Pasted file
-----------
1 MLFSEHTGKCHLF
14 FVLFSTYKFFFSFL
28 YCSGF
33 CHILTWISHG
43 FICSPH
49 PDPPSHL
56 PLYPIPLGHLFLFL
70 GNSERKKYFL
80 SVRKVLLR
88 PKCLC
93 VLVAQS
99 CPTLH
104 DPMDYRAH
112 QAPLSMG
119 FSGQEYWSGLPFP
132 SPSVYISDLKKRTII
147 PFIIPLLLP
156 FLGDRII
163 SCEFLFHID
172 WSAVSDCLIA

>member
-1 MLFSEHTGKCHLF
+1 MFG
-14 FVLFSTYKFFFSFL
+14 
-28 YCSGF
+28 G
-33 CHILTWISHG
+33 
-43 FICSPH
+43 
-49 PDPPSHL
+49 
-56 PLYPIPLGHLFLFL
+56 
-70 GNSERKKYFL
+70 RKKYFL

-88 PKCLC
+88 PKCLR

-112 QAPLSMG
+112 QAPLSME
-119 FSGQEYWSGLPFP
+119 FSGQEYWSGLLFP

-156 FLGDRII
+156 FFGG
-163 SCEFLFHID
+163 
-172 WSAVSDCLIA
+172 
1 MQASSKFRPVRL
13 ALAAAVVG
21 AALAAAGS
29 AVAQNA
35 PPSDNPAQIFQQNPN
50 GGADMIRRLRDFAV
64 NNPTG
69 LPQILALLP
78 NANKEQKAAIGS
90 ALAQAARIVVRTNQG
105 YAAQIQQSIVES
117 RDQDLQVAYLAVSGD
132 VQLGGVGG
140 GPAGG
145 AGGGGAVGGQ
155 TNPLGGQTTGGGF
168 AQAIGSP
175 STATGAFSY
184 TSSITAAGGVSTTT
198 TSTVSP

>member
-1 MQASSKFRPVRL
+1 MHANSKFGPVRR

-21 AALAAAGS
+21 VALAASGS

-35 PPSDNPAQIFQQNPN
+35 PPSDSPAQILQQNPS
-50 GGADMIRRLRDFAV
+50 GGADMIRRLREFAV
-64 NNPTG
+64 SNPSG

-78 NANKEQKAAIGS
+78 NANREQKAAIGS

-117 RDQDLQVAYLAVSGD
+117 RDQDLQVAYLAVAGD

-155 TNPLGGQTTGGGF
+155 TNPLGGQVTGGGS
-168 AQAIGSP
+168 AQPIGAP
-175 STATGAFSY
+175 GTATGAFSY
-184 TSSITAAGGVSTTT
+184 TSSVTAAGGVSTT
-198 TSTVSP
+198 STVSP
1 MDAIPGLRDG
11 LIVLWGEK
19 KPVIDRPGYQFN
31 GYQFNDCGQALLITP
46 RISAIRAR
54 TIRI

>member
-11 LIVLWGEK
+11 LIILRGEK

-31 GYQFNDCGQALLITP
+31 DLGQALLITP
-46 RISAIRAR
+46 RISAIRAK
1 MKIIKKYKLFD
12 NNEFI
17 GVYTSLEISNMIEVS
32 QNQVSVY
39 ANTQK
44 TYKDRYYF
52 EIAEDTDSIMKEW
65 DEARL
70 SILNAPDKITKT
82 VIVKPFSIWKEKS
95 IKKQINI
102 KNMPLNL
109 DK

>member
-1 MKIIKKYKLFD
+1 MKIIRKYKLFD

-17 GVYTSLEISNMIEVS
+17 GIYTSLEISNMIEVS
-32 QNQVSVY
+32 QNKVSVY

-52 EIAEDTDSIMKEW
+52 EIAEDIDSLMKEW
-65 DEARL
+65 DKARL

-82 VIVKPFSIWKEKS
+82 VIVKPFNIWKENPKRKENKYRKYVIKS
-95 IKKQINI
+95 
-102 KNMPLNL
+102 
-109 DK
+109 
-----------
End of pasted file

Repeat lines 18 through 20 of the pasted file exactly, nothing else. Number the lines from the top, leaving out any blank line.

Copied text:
156 FLGDRII
163 SCEFLFHID
172 WSAVSDCLIA